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Chatter Around The Banquet Table In New Clip From Upcoming All-Black 'Steel Magnolias'

Television
by Tambay A. Obenson
September 19, 2012 9:24 PM
3 Comments
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Steel Mag

Lifetime has set October 7, at 9pm for the world premiere of its remake of the 1989 tear jerker drama, Steel Magnolias, with an all-African American cast that includes: Queen Latifah (she's also executive producer) as M'Lynn, Alfre Woodard as Ouiser, Phylicia Rashad as Clairee, Jill Scott as Truvy, Adepero Oduye as Annelle and Rashad’s daughter, Condola Rashad as Shelby. 

This all-black reincarnation for Lifetime is directed by Kenny Leon (ABC's A Raisin in The Sun, Broadway's Fences and The Mountaintop), from a script adapted from the 1989 film screenplay by Sally Robinson.

Supporting each other through their triumphs and tragedies, they congregate at Truvy’s beauty shop to ponder the mysteries of life and death, husbands and children - and hair and nails - all the important topics that bring women together.

Lance GrossTory Kittles and Michael Beasley co-star.

A new clip from the telepic has surfaced and it's embedded below:

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3 Comments

  • Michelle | September 23, 2012 7:04 PMReply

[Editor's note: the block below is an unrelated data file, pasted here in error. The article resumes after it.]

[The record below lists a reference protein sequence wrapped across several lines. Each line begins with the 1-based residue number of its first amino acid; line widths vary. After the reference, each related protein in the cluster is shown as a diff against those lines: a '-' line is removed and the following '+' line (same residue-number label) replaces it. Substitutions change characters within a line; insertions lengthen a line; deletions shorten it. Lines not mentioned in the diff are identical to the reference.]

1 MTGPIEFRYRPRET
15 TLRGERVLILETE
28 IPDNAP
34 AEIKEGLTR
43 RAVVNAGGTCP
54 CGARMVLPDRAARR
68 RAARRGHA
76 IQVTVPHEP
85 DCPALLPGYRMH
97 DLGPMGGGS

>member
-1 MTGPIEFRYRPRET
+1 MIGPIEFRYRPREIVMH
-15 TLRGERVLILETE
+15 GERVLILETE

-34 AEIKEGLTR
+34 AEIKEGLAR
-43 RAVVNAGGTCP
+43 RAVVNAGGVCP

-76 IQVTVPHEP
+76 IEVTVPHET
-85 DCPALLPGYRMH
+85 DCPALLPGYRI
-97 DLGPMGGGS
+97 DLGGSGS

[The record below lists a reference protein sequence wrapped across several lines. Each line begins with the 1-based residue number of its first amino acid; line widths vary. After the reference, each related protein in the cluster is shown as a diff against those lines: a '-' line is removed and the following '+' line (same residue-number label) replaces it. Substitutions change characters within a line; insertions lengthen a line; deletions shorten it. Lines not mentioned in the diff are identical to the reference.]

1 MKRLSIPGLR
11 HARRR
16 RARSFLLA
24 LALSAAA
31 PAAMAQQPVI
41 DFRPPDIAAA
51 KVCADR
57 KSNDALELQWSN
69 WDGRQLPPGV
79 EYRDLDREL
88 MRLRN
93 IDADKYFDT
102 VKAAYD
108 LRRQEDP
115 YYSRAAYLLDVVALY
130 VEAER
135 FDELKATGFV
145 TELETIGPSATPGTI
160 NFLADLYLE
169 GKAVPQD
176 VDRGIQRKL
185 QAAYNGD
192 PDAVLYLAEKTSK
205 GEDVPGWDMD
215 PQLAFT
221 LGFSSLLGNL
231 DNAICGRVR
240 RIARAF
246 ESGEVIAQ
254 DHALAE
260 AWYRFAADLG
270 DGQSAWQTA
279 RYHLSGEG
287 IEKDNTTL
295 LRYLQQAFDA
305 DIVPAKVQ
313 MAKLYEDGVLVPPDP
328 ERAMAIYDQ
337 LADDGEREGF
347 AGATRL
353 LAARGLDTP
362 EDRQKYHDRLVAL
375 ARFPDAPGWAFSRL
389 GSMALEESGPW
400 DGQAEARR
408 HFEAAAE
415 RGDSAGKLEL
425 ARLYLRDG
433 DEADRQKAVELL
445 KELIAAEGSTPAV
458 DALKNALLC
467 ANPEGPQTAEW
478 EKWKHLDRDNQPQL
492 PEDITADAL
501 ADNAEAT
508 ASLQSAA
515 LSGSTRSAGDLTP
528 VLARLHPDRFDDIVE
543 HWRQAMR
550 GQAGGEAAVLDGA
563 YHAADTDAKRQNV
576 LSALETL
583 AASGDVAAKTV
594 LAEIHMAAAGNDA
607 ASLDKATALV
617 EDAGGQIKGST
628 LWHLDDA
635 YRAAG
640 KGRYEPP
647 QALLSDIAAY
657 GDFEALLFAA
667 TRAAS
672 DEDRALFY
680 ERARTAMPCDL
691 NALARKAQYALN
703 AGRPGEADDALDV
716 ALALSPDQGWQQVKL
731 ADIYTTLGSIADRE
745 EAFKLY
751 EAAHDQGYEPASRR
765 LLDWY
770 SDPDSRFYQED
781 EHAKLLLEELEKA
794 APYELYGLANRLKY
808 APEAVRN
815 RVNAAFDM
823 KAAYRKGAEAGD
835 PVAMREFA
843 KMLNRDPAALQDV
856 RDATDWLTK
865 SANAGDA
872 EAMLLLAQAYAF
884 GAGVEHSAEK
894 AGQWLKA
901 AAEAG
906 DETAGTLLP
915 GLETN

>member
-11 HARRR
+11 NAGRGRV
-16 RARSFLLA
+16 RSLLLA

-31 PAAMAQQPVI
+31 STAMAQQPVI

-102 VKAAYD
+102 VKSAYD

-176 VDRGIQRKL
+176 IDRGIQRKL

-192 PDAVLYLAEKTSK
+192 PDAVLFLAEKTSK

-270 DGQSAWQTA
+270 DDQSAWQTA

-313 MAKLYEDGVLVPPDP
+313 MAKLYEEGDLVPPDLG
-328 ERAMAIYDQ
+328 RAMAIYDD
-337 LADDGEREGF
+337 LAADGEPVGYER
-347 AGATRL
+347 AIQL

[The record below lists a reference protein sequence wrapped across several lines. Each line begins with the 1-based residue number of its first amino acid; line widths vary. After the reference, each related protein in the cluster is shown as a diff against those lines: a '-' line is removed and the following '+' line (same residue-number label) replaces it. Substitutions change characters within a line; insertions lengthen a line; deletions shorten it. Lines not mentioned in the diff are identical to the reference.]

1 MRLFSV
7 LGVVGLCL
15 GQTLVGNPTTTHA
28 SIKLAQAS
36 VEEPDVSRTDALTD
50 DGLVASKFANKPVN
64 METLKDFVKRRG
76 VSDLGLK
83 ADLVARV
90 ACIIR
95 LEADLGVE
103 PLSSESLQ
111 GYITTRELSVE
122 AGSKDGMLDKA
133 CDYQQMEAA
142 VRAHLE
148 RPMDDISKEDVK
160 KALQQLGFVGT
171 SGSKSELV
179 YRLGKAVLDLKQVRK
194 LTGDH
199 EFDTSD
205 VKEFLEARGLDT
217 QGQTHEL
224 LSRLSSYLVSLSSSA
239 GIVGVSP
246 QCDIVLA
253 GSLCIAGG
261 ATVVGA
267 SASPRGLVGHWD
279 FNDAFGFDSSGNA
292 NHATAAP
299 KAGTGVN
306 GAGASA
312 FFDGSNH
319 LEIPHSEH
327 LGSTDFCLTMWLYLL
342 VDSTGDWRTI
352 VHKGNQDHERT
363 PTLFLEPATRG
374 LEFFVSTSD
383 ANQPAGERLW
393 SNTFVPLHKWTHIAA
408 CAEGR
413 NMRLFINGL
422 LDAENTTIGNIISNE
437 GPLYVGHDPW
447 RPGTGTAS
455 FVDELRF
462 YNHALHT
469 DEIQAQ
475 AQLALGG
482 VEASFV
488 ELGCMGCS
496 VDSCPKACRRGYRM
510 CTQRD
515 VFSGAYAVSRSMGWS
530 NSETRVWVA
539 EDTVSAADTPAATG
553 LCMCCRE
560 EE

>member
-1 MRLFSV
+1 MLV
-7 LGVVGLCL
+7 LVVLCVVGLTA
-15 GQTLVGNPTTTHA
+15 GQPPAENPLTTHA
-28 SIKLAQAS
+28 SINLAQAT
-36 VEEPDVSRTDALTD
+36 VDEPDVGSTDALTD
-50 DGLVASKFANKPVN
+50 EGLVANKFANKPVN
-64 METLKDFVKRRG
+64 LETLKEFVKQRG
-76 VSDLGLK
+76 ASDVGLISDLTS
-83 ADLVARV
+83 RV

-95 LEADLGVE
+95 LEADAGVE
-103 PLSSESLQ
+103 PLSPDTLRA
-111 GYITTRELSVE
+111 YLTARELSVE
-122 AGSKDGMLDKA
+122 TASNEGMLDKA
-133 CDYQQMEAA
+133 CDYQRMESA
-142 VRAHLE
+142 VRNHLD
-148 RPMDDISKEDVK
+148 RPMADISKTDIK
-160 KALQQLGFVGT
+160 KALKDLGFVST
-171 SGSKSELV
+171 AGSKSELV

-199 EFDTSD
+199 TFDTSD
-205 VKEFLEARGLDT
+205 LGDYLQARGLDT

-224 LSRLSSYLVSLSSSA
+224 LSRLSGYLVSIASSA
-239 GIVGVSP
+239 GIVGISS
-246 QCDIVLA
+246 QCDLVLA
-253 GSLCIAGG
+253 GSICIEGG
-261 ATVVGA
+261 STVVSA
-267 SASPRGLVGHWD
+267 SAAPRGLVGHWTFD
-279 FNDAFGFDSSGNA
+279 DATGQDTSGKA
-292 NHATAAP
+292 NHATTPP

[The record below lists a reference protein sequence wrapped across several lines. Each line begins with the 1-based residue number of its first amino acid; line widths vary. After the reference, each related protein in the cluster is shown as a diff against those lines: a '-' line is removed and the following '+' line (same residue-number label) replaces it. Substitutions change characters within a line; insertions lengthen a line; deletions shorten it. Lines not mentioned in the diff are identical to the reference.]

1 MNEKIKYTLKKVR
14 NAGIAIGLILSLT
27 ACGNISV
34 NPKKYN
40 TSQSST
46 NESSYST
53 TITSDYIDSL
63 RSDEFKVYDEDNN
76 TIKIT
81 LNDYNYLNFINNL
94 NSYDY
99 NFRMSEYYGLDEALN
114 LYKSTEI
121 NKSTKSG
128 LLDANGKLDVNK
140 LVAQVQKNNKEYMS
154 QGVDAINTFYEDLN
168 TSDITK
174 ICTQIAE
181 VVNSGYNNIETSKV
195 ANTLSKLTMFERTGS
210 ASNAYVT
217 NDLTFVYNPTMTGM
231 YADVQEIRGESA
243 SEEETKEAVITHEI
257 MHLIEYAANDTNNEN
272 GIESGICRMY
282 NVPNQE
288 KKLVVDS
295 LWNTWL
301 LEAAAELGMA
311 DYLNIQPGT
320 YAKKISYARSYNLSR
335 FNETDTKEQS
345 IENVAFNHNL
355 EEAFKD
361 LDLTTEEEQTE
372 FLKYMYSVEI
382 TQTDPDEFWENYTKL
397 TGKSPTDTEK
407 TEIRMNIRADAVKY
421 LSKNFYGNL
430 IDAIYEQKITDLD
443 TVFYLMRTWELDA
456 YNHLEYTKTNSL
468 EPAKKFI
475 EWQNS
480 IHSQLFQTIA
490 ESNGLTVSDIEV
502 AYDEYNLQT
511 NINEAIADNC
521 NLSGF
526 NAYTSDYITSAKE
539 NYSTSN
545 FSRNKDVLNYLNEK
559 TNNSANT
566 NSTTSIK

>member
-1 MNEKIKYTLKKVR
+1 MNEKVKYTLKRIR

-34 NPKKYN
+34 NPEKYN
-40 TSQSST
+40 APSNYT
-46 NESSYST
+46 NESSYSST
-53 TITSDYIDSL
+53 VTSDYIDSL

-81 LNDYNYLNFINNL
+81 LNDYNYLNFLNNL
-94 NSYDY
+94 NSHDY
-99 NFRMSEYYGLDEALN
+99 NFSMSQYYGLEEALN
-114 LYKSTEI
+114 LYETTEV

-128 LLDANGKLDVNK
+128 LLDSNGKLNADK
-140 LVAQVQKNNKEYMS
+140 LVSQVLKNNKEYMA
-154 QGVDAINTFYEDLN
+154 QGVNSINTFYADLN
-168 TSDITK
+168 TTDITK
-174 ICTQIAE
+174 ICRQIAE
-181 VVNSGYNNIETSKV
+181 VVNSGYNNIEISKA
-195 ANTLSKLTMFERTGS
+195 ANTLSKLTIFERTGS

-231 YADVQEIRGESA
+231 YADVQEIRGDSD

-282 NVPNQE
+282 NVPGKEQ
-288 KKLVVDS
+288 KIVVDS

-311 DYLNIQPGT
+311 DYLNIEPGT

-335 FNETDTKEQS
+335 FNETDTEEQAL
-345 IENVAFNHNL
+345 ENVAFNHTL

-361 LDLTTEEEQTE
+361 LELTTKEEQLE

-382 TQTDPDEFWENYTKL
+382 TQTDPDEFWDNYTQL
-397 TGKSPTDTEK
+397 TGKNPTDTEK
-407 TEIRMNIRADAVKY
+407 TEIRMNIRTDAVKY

Not sure why this needed to be remade... They are called "classics" for a reason. This is not an anti "African-American" or anti any race comment... But I'm not sure why this or any non African-American HAS to be made into an all African-American casted movie.

  • Wow | September 23, 2012 8:58 PM

    Michelle, not that I agree or disagree, but what are you implying when you said they are called classics for a reason? Should I infer that "classics" should never or can never be retold in any format? I am suggesting that by definition the word "classic" does not support your argument.

  • Troy | September 21, 2012 7:48 PMReply

    If there was a negative connotation toward this project in your article maybe you would have solicited a comment from a woman. Just another non-negative article about black woman that no woman has any opinion on. However they complained of perceived vitriol. A movie many black woman have loved over the years. The effort doesn't deserve it but maybe it will be a successful project for everyone involved. Queen Latifa find some original stories if you have the influence to get a project made that reinforces a white female culture that borrows from others only to be immortalized by the very culture they copied with television homage to a feature. He'll Spike Lee was making original films back then, that's it. Some young hispanic director should start recreating Spike Lee movies. That would fresh dare I say dope.

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